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Comp 767: Advanced Topics in Graphics Computer-Generated Watercolor Cassidy J. CurtisSean E. Anderson Kurt W. FleischerDavid H. Salesin Irwin Chiu Hau.

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Presentation on theme: "Comp 767: Advanced Topics in Graphics Computer-Generated Watercolor Cassidy J. CurtisSean E. Anderson Kurt W. FleischerDavid H. Salesin Irwin Chiu Hau."— Presentation transcript:

1 Comp 767: Advanced Topics in Graphics Computer-Generated Watercolor Cassidy J. CurtisSean E. Anderson Kurt W. FleischerDavid H. Salesin Irwin Chiu Hau Computer Science McGill University Winter 2004

2 Overview Introduction Introduction Properties of watercolor Properties of watercolor Computer-generated watercolor Computer-generated watercolor Applications Applications Future work Future work Conclusion Conclusion

3 Introduction What is watercolor painting? What is watercolor painting? Computer generated watercolor as a non-photorealistic rendering Computer generated watercolor as a non-photorealistic rendering

4 Overview Introduction Introduction Properties of watercolor Properties of watercolor Computer-generated watercolor Computer-generated watercolor Applications Applications Future work Future work Conclusion Conclusion

5 Properties of Watercolor Watercolor materials Watercolor materials Watercolor paper Watercolor paper Pigment Pigment Binder Binder Surfactant Surfactant Watercolor effects Watercolor effects

6 Watercolor Paper Typically not made of wood pulp Typically not made of wood pulp But from linen or cotton rags pounded into small fibers  Extremely absorbent to liquids Filled with sizing usually made of cellulose Filled with sizing usually made of cellulose  Slows down the rate of water absorption and diffusion Source: misterart.com

7 Pigment A pigment is a solid material in the form of small, separate particles (ranging from 0.05 to 0.5 microns) Pigments vary in density

8 Binder and Surfactant Binder Adsorption Adsorption Enables the pigment to adhere to the paper Surfactant Allows water to soak into sized paper Binder Source: Jerry’s ARTARAMA

9 Properties of watercolor Watercolor materials Watercolor materials Watercolor effects Watercolor effects Dry-brush effects Dry-brush effects Edge darkening Edge darkening Intentional backruns Intentional backruns Granulation and Separation Granulation and Separation Flow Patterns Flow Patterns Glazing Glazing

10 Dry-brush Effects Techniques Techniques Dry brush that is almost dried Applied at a proper angle Effects Effects Irregular gaps Ragged edges Source: Computer Generated Watercolor

11 Edge Darkening Techniques Techniques Wet-on-dry brushstroke Effect Effect Darken edges Source: Computer Generated Watercolor

12 Intentional Backruns Occurs when Occurs when A puddle of water spread back into a damp region of paint A wash brush dries unevenly The water tends to push pigment along as it spreads Effect Effect Complex branching shapes Severely darkened edges Source: Computer Generated Watercolor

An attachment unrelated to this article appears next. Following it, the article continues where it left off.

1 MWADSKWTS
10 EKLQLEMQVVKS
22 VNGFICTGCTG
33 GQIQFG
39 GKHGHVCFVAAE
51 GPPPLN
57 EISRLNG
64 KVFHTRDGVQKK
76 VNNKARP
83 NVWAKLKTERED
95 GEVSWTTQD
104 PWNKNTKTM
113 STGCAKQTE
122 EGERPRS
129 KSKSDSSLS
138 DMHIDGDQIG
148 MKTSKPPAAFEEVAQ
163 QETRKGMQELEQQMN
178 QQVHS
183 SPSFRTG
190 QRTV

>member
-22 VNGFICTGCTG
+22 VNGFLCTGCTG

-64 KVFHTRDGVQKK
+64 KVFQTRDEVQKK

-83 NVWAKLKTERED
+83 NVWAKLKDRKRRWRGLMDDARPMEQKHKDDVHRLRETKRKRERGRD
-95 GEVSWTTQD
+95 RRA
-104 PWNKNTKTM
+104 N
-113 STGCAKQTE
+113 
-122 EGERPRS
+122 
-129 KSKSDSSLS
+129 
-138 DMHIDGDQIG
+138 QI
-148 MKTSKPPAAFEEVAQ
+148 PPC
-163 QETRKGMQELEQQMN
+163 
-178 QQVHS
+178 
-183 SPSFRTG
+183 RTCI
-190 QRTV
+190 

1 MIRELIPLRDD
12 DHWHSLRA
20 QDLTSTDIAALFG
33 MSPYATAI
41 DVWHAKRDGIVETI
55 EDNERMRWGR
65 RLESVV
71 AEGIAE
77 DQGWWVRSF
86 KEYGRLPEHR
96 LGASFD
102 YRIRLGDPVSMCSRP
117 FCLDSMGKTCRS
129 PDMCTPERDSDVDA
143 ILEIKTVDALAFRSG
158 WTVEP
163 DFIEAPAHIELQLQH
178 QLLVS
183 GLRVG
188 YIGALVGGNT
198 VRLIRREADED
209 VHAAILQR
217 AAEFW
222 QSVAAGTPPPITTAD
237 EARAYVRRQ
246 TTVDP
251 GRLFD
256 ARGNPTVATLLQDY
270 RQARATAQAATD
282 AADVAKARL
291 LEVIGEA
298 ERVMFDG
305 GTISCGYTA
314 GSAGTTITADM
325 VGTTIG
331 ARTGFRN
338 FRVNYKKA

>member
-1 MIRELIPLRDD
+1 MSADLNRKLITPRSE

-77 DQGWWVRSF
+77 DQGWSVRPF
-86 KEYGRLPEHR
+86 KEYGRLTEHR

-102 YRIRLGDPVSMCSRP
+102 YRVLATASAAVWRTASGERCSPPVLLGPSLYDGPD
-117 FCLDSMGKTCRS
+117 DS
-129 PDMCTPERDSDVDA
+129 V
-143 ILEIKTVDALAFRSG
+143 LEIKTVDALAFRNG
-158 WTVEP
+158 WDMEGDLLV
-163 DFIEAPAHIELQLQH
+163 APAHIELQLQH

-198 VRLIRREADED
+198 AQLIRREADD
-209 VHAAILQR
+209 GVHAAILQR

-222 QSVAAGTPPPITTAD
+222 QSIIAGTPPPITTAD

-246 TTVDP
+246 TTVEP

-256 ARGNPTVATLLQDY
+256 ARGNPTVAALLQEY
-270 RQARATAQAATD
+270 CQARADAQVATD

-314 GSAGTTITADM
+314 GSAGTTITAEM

13 Granulation and Separation of Pigments Granulation of pigments Granulation of pigments Yields a kind of grainy textures Varies from pigment to pigment Strongest when paper is very wet Separation of pigment Separation of pigment Refers to splitting of colors Occurs when denser pigments settle earlier than lighter ones Source: Computer Generated Watercolor

14 Flow Patterns In wet-in-wet painting In wet-in-wet painting wet surface allows the brushstrokes to spread freely Effects Effects Soft, feathery shapes Source: Computer Generated Watercolor

15 Glazing Techniques Adding very thin, pale layers, or washes, of watercolor, one over another Different pigments are not mixed physically, but optically Effects Effects luminous glowing from within Source: Computer Generated Watercolor

16 Overview Introduction Introduction Properties of watercolor Properties of watercolor Computer-generated watercolor Computer-generated watercolor Applications Applications Future work Future work Conclusion Conclusion

17 Computer-Generated Watercolor Simulated watercolor effects Source: Computer Generated Watercolor Real watercolor effects

18 Implementation Paper generation Paper generation Data structure Data structure Fluid simulation Fluid simulation Optical compositing Optical compositing

19 Paper Generation Use a simple model Use a simple model Paper texture is modeled as a height field h and a fluid capacity field c h is pseudo-randomly generated, 0 < h < 1 c = c = h * (c max – c min ) + c min Example paper texturesSource: Computer Generated Watercolor

20 Data Structure A complete painting consists of A complete painting consists of Ordered set of washes over a sheet of paper Ordered set of washes over a sheet of paper Each wash may contain Each wash may contain Various pigments in varying quantities over different parts of the image Various pigments in varying quantities over different parts of the image We store these quantities in We store these quantities in A data structure called a ‘glaze’ A data structure called a ‘glaze’

21 Glaze Each glaze is created Each glaze is created by running a fluid simulation by running a fluid simulation Inputs: Inputs: Properties of pigments, paper, watercolor medium Properties of pigments, paper, watercolor medium Wet-area mask Wet-area mask Once the glazes are computed Once the glazes are computed They are optically composited They are optically composited using the Kubelka-Munk color model